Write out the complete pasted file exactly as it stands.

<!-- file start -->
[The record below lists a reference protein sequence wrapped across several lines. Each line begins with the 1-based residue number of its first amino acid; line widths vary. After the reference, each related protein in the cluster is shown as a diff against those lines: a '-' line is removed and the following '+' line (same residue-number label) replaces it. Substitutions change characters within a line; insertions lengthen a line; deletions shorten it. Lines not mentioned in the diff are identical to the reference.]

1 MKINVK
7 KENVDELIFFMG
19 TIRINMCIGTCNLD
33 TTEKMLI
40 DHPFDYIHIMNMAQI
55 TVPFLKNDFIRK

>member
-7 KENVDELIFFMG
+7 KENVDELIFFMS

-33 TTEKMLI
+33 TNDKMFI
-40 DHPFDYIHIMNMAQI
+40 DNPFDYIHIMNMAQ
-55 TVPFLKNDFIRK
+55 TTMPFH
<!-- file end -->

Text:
[The record below lists a reference protein sequence wrapped across several lines. Each line begins with the 1-based residue number of its first amino acid; line widths vary. After the reference, each related protein in the cluster is shown as a diff against those lines: a '-' line is removed and the following '+' line (same residue-number label) replaces it. Substitutions change characters within a line; insertions lengthen a line; deletions shorten it. Lines not mentioned in the diff are identical to the reference.]

1 MKINVK
7 KENVDELIFFMG
19 TIRINMCIGTCNLD
33 TTEKMLI
40 DHPFDYIHIMNMAQI
55 TVPFLKNDFIRK

>member
-7 KENVDELIFFMG
+7 KENVDELIFFMS

-33 TTEKMLI
+33 TNDKMFI
-40 DHPFDYIHIMNMAQI
+40 DNPFDYIHIMNMAQ
-55 TVPFLKNDFIRK
+55 TTMPFH